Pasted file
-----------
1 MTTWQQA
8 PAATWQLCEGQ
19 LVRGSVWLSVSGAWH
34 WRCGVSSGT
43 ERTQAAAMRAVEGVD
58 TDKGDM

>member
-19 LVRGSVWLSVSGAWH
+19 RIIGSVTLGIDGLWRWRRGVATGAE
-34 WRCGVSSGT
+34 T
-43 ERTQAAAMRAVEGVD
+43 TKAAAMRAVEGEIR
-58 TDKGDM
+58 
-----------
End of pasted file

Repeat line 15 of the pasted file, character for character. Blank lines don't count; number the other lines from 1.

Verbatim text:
+58 